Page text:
It’s over 10 minutes of all out fury, as if Jim Morrison got pissed off about the state of the music today and took over the body of young Johnny to perform his exorcism.
Triclops! joins a number of bands getting a buzz for their brand of roots based punk. Keep an eye out on their touring schedule. You will not be sorry. Just make sure to avoid the flying shoe in your face.
January, 2007 by Josh Hogan
Where to begin, and what can be said about the album, Cafeteria Brutalia?
Let me start with the basics: The band is called Triclops!. They are a San Francisco 4-piece, and they were formed in late 2004 from the ashes of such Bay area bands as Bottles and Skulls, Victim's Family, Fleshies and Lower Forty-Eight.
That was the easy part! The difficult part now lies within explaining their music... All I know is for the last 25 minutes my aural senses were violated, defiled and debauched to extremes seldom spoke about but always enjoyed; kind of like the feeling of waking up after a week long binge on LSD and Mexican beer with no specific memories of what happened but knowing that you had one hell of a time.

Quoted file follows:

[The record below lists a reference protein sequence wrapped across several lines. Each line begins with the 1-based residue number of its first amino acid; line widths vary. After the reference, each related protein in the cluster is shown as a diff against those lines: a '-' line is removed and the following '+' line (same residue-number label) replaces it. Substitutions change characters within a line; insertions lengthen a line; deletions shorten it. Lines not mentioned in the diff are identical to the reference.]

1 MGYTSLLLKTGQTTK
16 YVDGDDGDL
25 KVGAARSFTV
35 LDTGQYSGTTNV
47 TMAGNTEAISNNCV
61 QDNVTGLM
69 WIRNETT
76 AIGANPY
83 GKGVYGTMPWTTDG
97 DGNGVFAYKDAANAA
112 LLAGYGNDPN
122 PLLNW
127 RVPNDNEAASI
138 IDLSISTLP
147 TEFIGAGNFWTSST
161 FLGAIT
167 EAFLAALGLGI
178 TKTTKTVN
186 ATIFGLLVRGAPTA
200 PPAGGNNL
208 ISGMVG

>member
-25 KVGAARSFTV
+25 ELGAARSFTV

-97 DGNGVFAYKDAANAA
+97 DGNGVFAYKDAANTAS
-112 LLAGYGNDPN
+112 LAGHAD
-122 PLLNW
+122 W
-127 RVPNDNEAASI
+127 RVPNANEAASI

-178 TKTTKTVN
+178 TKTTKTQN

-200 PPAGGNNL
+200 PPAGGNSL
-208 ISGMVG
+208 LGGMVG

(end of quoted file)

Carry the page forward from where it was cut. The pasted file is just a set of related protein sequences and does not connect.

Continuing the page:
Triclops! is a band which is not easy to dissect, and they are the first to admit they try to make music as uncomfortable as possible for themselves and others. Sounds come at you like darts from every direction at every conceivable speed and time. The guitar playing of Christian Beaulieu is a collage of sonic extremes, playing everything from surf rock to atmospheric dissonance in complete union with the drumming of Phil Becker. This duo is rounded out with the addition of Larry Boothroyd whose bass lines vary from self-sustaining open notes to spastic, driving rhythms. The last piece of this incredibly unique puzzle is John Geek whose vocal work deserves special mention. Drawing from influences that range from the likes of Jello Biafra (Dead Kennedys) to Mike Patton (Faith No More), he competitively holds up his end of the 'unique/crazy' contract that would likely be required to play in this band.